Every boater should know how old his or her marine batteries are.
The batteries are arguably the most important items on your boat— they give your boat life. It is necessary to know the age of your batteries so you can properly maintain your boat’s electrical system and help prevent any issues.
No boater wants to experience any unexpected issues while out on the water.
Luckily, you can easily find out the age of your marine batteries.
Before you learn how to find that information, let’s talk about how long you can expect your batteries to last, and also what symptoms may signal a dying battery.
Table of Contents
What is the Average Life of a Marine Battery?
You can expect your batteries to last roughly 4-6 years, assuming you are properly maintaining them.
Many people overlook their batteries when they consider boat maintenance, but this is a vital portion of your overall maintenance. Boaters can easily notice visible signs such as corrosion and potential leaks, but there are other things to consider as well.
How you store your batteries will play a tremendous part in keeping your batteries healthy. You want to store your batteries in a cool, dry place, and make sure they do not hold a charge that is either above or below the recommended level.
If you have taken your batteries off the charger and they are reading improper levels, this could be a sign that your batteries are aging. However, if they are relatively new batteries, then you should still consider replacing them.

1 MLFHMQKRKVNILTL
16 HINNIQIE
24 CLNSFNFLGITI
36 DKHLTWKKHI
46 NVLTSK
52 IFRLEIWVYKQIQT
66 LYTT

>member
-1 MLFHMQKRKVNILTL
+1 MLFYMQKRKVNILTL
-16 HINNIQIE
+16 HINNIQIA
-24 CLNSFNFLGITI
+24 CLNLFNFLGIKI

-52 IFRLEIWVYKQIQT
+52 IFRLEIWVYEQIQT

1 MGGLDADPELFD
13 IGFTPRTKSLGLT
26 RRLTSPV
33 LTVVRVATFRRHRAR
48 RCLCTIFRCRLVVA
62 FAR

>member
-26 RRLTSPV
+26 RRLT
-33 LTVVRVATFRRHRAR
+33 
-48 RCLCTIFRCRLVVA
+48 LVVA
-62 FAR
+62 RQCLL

Your batteries should read at least 12.4V after charging.
Overcharging can also be an issue if you leave your batteries on the charger for too long. Charging times may vary, depending on the quality and type of charger you are using.
If you need to replace any batteries, make sure you check for any warranties that might still be active.
Now that you know the average life of your batteries and have learned a few ways to preserve that life, let’s learn how you can find out how old your batteries are.
How Can You Tell How Old a Marine Battery Is?
Many battery manufacturers include a date on their batteries, and this date will let you know when your batteries were manufactured. This will be the case for all your marine batteries, including deep-cycle batteries.
This date may be engraved on the battery, or there might be a sticker or label.
However, you may not see the date when you go to look for it.
Many times, the dates are shown as a certain code. Each code is made up of letters and numbers, and each digit corresponds to a part of the date.